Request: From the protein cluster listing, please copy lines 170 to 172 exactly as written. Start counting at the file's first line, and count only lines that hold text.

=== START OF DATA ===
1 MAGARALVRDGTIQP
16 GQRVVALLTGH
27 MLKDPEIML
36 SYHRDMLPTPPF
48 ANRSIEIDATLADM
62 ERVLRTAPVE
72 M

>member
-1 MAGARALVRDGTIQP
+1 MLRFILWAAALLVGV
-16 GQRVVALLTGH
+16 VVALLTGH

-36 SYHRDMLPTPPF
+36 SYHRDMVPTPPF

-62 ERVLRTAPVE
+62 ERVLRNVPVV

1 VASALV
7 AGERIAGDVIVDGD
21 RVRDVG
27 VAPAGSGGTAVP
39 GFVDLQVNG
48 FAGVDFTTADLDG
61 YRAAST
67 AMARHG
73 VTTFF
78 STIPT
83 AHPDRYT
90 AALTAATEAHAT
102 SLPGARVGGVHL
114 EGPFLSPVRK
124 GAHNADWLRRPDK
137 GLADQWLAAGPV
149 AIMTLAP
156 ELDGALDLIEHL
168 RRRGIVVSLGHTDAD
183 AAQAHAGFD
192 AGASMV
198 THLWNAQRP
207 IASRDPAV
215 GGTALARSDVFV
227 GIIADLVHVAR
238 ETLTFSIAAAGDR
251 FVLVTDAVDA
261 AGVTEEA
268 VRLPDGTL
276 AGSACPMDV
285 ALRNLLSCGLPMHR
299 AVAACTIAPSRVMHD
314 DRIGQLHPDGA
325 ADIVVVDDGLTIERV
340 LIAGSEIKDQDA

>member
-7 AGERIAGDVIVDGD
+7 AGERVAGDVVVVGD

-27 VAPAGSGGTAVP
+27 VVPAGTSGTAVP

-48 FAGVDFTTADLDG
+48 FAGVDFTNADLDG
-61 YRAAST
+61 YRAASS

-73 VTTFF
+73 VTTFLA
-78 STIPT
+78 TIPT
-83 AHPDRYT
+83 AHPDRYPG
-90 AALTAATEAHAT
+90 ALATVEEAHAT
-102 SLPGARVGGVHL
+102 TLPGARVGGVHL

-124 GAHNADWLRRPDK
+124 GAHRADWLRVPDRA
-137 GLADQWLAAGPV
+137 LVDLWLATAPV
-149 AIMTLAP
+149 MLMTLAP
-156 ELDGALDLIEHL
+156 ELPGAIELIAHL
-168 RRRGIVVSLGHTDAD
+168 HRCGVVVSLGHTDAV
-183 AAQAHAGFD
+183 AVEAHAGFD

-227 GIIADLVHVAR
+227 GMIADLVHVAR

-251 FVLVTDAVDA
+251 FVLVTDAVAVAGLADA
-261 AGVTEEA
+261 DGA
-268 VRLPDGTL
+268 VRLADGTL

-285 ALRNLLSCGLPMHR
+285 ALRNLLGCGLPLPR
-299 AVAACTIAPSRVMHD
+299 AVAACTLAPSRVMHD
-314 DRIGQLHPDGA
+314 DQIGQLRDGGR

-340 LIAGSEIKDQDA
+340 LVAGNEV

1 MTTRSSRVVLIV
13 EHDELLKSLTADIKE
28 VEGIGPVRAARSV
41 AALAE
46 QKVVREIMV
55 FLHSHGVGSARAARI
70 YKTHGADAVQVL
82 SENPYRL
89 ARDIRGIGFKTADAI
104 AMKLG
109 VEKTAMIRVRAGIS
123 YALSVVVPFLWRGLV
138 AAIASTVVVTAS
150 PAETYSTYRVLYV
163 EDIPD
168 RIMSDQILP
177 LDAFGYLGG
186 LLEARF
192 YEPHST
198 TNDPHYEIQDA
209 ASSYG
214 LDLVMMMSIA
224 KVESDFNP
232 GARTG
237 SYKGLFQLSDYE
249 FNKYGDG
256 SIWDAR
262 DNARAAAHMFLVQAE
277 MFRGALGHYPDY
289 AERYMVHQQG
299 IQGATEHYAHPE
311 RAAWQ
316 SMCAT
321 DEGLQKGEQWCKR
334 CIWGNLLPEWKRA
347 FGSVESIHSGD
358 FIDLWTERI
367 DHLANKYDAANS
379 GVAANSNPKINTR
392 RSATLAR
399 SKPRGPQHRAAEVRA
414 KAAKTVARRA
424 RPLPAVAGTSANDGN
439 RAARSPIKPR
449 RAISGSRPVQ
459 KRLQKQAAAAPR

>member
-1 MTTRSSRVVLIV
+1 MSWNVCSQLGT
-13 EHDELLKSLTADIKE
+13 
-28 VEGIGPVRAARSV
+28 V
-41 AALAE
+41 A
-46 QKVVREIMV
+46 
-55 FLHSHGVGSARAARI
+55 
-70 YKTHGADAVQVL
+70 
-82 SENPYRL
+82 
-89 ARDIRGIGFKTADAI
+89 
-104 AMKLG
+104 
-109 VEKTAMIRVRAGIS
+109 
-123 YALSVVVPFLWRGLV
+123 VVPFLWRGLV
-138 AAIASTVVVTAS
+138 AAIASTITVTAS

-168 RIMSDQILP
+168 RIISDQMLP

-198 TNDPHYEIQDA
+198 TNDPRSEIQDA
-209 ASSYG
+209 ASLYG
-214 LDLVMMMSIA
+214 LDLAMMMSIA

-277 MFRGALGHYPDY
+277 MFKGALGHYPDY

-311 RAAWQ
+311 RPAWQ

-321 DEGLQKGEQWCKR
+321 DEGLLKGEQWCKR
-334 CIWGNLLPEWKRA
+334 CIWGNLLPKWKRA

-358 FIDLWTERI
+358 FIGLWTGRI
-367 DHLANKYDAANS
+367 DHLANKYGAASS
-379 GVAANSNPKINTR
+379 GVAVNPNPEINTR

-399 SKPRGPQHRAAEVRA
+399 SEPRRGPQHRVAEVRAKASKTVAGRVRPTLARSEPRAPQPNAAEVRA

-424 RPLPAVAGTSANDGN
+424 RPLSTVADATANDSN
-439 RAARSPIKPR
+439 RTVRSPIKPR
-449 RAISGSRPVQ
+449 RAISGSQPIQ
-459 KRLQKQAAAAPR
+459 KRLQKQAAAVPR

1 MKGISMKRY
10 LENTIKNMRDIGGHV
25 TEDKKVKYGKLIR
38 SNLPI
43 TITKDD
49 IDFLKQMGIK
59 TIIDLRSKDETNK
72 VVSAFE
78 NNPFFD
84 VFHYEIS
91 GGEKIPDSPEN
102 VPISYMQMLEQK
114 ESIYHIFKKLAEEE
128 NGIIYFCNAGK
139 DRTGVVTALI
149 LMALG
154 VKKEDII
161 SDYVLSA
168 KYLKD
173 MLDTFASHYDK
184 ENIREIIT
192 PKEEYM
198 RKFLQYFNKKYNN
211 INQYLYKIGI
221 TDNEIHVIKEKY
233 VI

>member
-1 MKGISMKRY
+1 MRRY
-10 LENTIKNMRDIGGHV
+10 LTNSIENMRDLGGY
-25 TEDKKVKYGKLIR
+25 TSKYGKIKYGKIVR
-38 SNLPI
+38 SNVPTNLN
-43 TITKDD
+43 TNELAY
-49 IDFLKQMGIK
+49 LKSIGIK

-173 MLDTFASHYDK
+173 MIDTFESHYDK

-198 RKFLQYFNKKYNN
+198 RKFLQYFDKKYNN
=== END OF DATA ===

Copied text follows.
-138 AAIASTVVVTAS
+138 AAIASTITVTAS

-168 RIMSDQILP